Tomb Raider (dir. Roar Uthaug)
Hot off a very successful reboot of the franchise in 2013, Tomb Raider publisher Square Enix apparently decided it was prime time to reboot the film franchise, too. And the movie clearly hews closely to the game that revitalized the plan, speaking to a much more controlled corporate-synergy strategy than the one that birthed the first two films, in 2001 and 2003. Anyone who’s played the 2013 Tomb Raider will recognize in the film trailer not just Lara Croft’s revamped look from the game, but the setting and even individual cut scenes that have been appropriated for the film.
Here’s the thing, though: although successful, the 2013 Tomb Raider wasn’t that good. Taking too many cues from adventure and survival games of its moment (of course she has a bow and arrow), it played less like a re-imagined Tomb Raider and more like a simplified Uncharted (2007-2016). Narratively, it may have impressed some, but to me it seemed nothing particularly special, except for the amount of physical abuse it subjected Lara to in order to make her character “gritty.” Knowing how closely this film was going to try to stick to the game’s tired, orientalist plot, I had serious doubts.
At least at first glance, these doubts have been confirmed by the reviews. Let’s start with the actual video game people at Polygon, who should know. Susana Polo critiques the film’s blunt approach to narrative, accusing it of alternating action scenes with bland “exposition dumps.” Characters end up being short-changed on the way to action or exposition:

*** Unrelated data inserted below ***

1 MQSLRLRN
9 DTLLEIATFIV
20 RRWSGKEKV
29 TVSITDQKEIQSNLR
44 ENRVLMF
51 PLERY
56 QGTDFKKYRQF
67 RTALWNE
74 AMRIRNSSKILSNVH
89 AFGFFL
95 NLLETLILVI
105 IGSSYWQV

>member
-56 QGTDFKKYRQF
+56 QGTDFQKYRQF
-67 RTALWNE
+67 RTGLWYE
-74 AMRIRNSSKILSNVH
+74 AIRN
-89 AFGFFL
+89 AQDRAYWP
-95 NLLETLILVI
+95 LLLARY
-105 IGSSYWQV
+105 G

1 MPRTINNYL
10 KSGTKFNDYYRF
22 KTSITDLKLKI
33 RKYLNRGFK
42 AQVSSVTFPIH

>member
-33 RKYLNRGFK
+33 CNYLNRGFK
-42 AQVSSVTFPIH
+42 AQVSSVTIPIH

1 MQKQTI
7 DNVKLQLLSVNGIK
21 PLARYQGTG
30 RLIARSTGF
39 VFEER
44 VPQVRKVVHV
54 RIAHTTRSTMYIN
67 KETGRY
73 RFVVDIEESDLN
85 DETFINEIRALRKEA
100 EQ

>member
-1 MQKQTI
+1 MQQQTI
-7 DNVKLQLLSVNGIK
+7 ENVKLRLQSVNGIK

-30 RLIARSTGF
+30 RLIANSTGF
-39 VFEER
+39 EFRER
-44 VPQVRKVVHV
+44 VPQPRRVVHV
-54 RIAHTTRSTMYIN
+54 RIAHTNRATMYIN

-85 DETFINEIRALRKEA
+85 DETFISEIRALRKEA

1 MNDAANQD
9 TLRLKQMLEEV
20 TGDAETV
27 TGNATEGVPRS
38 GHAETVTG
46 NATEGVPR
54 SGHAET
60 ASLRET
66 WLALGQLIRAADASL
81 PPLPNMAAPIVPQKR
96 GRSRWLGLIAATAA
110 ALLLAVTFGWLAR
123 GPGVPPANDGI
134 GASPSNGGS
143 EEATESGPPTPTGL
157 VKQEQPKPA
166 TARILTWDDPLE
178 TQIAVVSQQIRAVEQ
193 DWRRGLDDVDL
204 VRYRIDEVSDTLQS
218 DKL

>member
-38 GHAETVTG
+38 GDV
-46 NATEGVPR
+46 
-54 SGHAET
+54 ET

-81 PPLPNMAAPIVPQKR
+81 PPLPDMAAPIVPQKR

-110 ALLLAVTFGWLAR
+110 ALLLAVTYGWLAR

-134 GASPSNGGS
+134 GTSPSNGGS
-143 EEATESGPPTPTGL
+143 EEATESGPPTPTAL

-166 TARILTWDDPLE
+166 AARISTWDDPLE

… many moments in 'Tomb Raider' feel like events are slightly fast-forwarded. We are often told when we should be shown, or shown a scene that feels like it’s skipped a vital moment in a character’s emotional transition, in favor of getting to the next action sequence or necessary piece of exposition.
(Btw, I’m a big fan of Issue at Hand, Polo’s video series explaining superhero comics, which you can find here.)
Rodrigo Perez at The Playlist also feels the movie fails to sell its characters, asking us to buy into Lara Croft’s transition into, well, Lara Croft, way too quickly and easily. Some of the most damning (and well phrased) criticism, though, comes from A.A. Dowd at The AV Club, who was just bored by the film:
'Tomb Raider' is the kind of draggy, weirdly uneventful blockbuster that makes you fleetingly grateful for the lowest-aiming genre junk; at times, it seems perversely uninterested in delivering what a Lara Croft movie theoretically should. Even once we reach the island, where Walton Goggins shows up as a marooned scoundrel mad with ambition, 'Tomb Raider' never quite transitions into a set-piece machine; its second half rushes through a dump of mythological exposition while treating the “good stuff”—treacherous puzzles, swinging booby traps, run-and-gun showdowns—like perfunctory stops on a checklist.
There are surprising dissenters, however, some of whom describe the movie in a way that diverges so far from Dowd and his ilk that you almost wonder whether they weren’t shown a different cut of the film. David Edelstein praises both its B-movie sensibility and its emotional realism (?), but the film’s real champion is Matt Zoller Seitz at RogerEbert.com. Seitz opens his review by asserting that “‘Tomb Raider’ is much better and more original than anyone could have expected,” and he buys the daddy-daughter narrative in a way that no one else cited here does: